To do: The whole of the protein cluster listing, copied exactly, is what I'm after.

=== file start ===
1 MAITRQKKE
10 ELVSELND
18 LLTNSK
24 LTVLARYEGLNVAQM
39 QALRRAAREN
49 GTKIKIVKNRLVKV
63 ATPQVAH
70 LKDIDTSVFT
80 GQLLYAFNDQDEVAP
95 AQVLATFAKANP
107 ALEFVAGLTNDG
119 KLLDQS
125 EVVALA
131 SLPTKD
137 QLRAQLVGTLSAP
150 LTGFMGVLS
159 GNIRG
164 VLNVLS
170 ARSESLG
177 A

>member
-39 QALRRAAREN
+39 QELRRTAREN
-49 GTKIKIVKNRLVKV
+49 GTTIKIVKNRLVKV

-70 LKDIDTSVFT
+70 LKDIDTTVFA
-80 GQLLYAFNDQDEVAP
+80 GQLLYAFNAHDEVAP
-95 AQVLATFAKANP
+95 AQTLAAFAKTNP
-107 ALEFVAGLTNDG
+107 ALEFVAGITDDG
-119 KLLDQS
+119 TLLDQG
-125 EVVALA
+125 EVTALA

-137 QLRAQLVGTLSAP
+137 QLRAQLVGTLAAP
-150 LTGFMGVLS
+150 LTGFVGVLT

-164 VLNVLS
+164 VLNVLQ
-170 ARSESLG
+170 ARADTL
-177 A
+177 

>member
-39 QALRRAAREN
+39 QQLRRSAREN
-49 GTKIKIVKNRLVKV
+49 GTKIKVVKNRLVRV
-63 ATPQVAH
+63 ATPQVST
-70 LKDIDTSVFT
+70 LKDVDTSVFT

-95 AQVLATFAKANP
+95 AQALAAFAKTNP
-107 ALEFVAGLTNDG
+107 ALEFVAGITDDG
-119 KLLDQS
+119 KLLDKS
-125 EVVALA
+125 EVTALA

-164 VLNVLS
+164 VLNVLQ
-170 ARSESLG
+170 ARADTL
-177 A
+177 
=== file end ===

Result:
1 MAITRQKKE
10 ELVSELND
18 LLTNSK
24 LTVLARYEGLNVAQM
39 QALRRAAREN
49 GTKIKIVKNRLVKV
63 ATPQVAH
70 LKDIDTSVFT
80 GQLLYAFNDQDEVAP
95 AQVLATFAKANP
107 ALEFVAGLTNDG
119 KLLDQS
125 EVVALA
131 SLPTKD
137 QLRAQLVGTLSAP
150 LTGFMGVLS
159 GNIRG
164 VLNVLS
170 ARSESLG
177 A

>member
-39 QALRRAAREN
+39 QELRRTAREN
-49 GTKIKIVKNRLVKV
+49 GTTIKIVKNRLVKV

-70 LKDIDTSVFT
+70 LKDIDTTVFA
-80 GQLLYAFNDQDEVAP
+80 GQLLYAFNAHDEVAP
-95 AQVLATFAKANP
+95 AQTLAAFAKTNP
-107 ALEFVAGLTNDG
+107 ALEFVAGITDDG
-119 KLLDQS
+119 TLLDQG
-125 EVVALA
+125 EVTALA

-137 QLRAQLVGTLSAP
+137 QLRAQLVGTLAAP
-150 LTGFMGVLS
+150 LTGFVGVLT

-164 VLNVLS
+164 VLNVLQ
-170 ARSESLG
+170 ARADTL
-177 A
+177 

>member
-39 QALRRAAREN
+39 QQLRRSAREN
-49 GTKIKIVKNRLVKV
+49 GTKIKVVKNRLVRV
-63 ATPQVAH
+63 ATPQVST
-70 LKDIDTSVFT
+70 LKDVDTSVFT

-95 AQVLATFAKANP
+95 AQALAAFAKTNP
-107 ALEFVAGLTNDG
+107 ALEFVAGITDDG
-119 KLLDQS
+119 KLLDKS
-125 EVVALA
+125 EVTALA

-164 VLNVLS
+164 VLNVLQ
-170 ARSESLG
+170 ARADTL
-177 A
+177 